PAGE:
Late Professor Bongani Mayosi’s family says he was never the same after the fees must fall student protests.
The family says he was unable to handle the insults hurled at him by protestors. The world-famous cardiologist committed suicide last week and was laid to rest in Cape Town on Saturday.
He was given the Mapungubwe Award in 2009, which is South Africa’s highest honour.
Prof Mayosi’s death is a great loss to the Health Sciences fraternity. There are concerns that the student protests may have been a factor.
Mayosi’s sister, Advocate Ncumisa says, “The vitriolic character of student engagements tore him apart. The abrasive do or die scorched earth approach adopted by navigating what was a legitimate cause completely vandalised Bongani’s soul.”
Chairperson of UCT Council, Sipho Pityana says, “You just needed to pick up a newspaper or go on social media to see just how many lives Bongani touched. We need to view each other as human beings and treat each other with kindness. What else could we have done? Only Bongani has the answers.”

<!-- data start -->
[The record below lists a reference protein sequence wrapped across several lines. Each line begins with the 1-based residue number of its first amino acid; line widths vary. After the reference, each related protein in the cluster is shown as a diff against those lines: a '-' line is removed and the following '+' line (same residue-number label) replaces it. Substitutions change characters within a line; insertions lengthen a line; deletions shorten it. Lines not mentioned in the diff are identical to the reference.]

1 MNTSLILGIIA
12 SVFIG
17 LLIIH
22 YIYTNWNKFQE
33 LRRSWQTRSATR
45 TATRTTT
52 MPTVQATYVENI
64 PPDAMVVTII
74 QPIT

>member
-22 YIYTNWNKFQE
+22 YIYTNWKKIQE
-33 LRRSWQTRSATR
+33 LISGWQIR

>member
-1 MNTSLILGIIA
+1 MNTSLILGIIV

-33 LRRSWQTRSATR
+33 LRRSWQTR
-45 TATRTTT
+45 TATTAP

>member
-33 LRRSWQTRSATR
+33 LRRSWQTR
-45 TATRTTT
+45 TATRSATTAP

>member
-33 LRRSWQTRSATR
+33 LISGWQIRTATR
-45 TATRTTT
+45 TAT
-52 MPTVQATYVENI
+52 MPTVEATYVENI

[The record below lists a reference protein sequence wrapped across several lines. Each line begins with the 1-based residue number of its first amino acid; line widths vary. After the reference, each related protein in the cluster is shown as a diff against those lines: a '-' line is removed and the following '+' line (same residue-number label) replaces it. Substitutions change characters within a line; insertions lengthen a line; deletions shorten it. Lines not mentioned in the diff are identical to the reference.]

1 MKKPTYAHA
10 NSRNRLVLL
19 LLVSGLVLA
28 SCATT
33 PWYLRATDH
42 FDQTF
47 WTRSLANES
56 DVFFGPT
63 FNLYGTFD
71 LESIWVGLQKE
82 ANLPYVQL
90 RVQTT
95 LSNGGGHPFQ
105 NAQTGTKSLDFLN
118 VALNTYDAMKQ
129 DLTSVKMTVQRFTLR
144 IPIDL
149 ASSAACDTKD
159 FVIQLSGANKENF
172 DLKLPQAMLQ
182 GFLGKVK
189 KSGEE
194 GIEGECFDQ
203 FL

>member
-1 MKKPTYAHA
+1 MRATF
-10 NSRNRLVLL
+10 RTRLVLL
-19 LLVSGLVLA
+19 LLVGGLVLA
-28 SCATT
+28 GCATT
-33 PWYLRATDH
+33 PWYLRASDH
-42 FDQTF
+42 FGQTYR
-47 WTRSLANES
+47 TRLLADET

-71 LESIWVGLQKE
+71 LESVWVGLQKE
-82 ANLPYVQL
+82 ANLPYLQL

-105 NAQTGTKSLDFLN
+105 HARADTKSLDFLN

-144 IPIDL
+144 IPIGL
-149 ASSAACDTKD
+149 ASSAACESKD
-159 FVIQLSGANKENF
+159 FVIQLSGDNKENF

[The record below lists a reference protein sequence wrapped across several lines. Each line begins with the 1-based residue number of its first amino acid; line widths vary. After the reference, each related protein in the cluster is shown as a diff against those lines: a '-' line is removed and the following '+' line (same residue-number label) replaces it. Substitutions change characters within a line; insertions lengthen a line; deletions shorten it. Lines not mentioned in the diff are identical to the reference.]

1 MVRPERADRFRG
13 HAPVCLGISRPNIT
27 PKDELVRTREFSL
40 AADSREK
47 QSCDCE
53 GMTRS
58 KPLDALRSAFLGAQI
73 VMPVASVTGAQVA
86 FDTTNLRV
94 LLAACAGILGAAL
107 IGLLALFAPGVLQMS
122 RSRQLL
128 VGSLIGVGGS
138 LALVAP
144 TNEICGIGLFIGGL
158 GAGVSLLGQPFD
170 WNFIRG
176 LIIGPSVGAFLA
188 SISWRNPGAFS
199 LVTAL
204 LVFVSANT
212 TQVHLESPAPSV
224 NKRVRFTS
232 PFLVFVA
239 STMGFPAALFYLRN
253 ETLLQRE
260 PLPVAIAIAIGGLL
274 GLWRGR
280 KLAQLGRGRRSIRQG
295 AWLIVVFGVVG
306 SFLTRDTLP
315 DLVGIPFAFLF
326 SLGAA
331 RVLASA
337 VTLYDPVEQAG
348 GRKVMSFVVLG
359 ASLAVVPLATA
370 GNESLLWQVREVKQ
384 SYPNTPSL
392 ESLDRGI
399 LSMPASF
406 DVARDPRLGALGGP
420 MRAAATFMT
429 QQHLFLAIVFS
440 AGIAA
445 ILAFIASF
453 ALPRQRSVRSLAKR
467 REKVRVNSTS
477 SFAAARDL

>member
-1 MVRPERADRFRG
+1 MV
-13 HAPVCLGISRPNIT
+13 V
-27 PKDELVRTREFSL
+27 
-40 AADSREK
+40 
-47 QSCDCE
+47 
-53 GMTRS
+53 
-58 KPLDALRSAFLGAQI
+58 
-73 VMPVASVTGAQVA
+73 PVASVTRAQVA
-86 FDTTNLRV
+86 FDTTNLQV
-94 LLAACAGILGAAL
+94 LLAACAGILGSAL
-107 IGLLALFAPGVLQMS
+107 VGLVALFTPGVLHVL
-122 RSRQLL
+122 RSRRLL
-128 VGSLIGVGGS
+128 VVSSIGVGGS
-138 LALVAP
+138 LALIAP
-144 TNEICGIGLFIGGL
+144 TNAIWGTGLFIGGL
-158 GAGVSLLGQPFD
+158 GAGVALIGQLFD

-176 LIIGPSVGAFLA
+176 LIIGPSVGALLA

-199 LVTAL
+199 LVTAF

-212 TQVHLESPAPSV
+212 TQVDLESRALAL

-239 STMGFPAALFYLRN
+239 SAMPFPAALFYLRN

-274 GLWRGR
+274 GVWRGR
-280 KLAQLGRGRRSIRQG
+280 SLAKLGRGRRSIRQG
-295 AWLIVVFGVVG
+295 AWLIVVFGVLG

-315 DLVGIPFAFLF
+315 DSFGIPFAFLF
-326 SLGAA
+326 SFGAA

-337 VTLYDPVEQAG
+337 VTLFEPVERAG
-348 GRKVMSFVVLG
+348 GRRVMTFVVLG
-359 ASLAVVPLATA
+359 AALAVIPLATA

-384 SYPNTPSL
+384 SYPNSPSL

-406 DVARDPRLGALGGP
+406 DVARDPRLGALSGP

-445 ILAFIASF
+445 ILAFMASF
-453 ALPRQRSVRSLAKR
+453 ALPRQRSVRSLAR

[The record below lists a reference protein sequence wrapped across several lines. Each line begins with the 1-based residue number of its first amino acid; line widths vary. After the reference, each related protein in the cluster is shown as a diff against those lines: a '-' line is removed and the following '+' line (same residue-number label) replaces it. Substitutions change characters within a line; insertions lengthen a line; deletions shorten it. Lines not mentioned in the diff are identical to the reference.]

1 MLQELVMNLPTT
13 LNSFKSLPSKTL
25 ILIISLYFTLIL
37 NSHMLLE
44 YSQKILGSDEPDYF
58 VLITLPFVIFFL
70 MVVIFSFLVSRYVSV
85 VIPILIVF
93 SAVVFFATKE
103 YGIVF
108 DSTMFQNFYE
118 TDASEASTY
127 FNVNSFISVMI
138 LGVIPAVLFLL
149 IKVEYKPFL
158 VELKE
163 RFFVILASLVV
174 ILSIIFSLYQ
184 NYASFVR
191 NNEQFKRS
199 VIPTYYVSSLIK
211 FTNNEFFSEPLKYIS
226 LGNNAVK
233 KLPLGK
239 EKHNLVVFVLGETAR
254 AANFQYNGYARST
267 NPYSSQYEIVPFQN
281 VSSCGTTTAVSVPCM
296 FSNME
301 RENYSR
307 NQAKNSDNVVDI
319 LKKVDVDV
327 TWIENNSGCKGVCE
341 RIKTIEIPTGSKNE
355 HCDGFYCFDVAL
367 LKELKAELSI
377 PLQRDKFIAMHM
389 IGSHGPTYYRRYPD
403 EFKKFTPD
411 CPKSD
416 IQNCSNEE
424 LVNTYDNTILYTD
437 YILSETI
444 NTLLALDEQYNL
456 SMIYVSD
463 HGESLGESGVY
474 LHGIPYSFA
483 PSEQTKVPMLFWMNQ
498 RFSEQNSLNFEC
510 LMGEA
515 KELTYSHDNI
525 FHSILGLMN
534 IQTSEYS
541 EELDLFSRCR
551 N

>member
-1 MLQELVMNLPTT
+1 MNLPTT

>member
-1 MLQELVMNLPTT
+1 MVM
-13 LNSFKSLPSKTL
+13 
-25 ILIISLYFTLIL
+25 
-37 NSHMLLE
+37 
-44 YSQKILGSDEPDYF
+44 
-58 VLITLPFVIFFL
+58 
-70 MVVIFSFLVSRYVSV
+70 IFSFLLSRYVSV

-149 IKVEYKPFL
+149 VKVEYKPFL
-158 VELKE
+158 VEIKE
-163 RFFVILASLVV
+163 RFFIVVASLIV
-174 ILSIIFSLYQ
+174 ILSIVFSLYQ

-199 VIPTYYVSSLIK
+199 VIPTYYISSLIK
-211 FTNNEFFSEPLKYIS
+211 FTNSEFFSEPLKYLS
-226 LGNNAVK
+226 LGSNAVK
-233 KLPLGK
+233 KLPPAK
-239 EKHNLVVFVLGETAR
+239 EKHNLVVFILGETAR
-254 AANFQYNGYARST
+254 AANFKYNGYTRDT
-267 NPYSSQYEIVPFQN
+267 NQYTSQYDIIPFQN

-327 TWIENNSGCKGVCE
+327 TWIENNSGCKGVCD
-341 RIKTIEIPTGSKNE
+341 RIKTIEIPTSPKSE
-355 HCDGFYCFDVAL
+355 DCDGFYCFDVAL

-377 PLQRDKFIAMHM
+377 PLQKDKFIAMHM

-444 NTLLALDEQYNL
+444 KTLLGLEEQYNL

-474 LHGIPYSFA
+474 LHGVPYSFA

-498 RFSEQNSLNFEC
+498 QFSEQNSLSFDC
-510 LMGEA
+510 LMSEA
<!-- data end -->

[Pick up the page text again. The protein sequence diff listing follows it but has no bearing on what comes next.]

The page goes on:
Mayosi may have been world-renowned but his family was always placed first.
Nosipho, Mayosi’s daughter, in a letter to her dad spoke about what a great example he was and all the great lessons he taught them.
Mayosi’s academic research spans three decades.
Health Minister Dr Aaron Motsoaledi says, “Talking about Prof Mayosi’s achievements such as the order of Mapungubwe and everything else he achieved before the age of 50… but Bongani had so much more to offer to his country.”
Mayosi leaves behind his mother, wife, three daughters, his brother and three sisters.
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